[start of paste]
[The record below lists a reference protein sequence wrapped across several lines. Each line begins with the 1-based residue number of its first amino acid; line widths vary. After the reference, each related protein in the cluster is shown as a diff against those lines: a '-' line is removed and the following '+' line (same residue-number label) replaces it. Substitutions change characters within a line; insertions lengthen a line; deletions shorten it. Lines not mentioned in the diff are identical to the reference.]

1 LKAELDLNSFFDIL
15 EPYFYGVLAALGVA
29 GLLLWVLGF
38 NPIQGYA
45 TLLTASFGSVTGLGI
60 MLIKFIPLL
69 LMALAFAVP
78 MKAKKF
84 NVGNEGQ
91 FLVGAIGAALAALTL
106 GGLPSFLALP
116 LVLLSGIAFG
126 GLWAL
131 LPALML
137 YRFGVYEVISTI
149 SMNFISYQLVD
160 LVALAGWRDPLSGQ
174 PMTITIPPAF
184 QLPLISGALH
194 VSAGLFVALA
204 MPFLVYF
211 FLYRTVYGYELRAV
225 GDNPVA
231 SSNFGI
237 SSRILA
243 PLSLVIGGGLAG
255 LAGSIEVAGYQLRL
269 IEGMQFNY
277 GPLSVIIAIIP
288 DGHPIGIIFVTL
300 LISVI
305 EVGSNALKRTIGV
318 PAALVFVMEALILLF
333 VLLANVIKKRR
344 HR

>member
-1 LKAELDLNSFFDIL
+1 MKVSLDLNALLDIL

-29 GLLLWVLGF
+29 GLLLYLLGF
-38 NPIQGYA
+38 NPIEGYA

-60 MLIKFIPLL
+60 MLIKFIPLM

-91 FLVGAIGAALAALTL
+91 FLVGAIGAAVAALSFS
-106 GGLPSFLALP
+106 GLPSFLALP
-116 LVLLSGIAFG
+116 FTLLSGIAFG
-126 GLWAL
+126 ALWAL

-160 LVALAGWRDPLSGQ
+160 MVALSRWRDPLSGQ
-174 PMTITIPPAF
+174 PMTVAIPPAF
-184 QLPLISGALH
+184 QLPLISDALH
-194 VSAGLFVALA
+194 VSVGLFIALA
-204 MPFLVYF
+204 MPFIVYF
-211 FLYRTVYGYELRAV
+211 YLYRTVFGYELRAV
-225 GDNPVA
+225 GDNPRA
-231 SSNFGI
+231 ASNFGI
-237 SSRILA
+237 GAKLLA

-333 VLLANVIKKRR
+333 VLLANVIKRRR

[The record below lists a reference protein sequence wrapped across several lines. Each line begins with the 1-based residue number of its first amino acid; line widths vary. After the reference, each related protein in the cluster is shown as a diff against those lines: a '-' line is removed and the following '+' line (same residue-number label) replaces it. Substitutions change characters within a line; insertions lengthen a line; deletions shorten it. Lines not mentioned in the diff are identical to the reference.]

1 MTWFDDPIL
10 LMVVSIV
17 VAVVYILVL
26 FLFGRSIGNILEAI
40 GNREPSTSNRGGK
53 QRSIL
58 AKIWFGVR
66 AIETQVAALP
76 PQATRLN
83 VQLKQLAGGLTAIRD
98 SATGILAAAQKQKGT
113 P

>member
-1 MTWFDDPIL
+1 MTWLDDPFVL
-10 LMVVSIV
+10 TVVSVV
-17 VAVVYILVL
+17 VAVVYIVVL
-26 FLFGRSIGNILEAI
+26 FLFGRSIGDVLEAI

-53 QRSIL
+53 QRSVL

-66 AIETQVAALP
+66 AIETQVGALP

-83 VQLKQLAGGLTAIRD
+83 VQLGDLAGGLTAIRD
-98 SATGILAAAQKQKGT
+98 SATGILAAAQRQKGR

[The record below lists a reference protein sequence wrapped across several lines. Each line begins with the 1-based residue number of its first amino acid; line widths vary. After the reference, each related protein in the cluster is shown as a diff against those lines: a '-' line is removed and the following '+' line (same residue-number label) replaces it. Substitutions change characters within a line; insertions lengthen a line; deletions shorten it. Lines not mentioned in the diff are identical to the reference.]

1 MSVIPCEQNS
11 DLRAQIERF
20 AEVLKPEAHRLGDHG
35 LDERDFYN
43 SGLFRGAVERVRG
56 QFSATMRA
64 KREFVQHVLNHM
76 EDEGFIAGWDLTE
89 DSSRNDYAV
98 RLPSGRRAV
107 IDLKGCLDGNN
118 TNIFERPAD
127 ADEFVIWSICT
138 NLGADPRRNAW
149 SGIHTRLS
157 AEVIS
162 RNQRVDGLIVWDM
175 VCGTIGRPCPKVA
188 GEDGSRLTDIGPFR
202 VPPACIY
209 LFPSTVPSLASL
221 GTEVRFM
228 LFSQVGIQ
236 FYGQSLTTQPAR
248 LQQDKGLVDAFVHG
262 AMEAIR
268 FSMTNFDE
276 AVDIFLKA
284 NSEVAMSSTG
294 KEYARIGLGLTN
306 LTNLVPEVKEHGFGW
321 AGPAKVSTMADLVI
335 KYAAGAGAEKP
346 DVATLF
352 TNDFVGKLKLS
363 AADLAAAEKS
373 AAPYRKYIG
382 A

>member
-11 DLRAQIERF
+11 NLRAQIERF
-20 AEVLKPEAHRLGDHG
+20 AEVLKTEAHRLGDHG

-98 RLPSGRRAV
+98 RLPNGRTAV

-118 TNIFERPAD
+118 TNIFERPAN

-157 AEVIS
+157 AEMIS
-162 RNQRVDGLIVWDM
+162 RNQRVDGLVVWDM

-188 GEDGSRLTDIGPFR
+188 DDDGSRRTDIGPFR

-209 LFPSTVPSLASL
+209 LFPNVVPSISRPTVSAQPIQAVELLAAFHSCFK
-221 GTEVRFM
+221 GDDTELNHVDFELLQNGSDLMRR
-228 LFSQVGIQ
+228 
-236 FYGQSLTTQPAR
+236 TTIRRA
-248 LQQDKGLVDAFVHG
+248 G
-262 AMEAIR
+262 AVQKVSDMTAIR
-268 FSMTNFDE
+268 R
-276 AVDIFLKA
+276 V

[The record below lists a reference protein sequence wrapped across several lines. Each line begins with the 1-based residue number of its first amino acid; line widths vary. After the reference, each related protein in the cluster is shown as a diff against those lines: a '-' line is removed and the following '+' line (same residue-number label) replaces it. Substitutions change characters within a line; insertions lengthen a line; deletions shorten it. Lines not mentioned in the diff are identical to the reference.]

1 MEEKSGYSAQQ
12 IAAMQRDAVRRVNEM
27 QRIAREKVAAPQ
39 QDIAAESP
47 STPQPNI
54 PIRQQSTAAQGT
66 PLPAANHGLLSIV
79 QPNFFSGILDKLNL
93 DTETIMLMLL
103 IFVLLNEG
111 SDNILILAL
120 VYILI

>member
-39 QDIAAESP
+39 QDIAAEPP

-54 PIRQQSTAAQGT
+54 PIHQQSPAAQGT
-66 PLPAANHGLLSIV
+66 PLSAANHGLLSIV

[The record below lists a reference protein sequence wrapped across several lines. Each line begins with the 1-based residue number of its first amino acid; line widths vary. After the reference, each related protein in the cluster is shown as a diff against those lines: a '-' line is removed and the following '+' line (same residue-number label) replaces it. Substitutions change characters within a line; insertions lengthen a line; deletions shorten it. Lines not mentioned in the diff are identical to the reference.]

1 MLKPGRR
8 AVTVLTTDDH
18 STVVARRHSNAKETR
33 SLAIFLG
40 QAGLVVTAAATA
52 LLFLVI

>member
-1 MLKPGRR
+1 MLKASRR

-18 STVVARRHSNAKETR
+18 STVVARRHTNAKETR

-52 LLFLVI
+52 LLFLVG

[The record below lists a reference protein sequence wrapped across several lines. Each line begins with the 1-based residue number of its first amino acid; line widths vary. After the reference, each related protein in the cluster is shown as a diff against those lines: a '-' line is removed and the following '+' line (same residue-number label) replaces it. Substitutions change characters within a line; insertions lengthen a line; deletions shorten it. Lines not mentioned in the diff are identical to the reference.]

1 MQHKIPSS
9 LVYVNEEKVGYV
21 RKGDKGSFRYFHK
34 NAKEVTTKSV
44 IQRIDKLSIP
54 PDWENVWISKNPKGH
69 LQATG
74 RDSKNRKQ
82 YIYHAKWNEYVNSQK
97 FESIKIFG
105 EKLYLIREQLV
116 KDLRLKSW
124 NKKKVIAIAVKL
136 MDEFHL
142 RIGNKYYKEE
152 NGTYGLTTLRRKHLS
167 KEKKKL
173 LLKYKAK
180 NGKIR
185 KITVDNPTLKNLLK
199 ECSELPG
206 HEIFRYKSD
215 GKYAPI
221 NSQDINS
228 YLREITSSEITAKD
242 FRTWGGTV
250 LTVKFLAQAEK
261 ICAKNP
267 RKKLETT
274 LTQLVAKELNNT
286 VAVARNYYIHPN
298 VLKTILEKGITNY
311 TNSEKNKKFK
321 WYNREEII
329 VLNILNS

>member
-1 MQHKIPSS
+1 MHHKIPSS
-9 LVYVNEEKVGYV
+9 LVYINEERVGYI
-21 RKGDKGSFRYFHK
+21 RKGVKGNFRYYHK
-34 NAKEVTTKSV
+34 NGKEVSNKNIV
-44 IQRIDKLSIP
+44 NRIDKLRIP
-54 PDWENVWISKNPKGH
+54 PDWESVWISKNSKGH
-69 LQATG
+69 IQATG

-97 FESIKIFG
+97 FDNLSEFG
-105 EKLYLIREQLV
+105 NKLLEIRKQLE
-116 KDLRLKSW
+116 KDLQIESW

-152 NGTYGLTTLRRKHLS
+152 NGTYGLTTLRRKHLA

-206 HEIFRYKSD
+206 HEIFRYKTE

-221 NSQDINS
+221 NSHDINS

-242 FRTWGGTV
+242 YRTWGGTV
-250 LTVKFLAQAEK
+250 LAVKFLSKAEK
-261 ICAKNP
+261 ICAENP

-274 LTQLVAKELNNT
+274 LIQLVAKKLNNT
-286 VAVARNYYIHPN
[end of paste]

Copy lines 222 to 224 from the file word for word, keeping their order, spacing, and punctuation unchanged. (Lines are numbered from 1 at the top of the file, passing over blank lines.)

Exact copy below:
136 MDEFHL
142 RIGNKYYKEE
152 NGTYGLTTLRRKHLS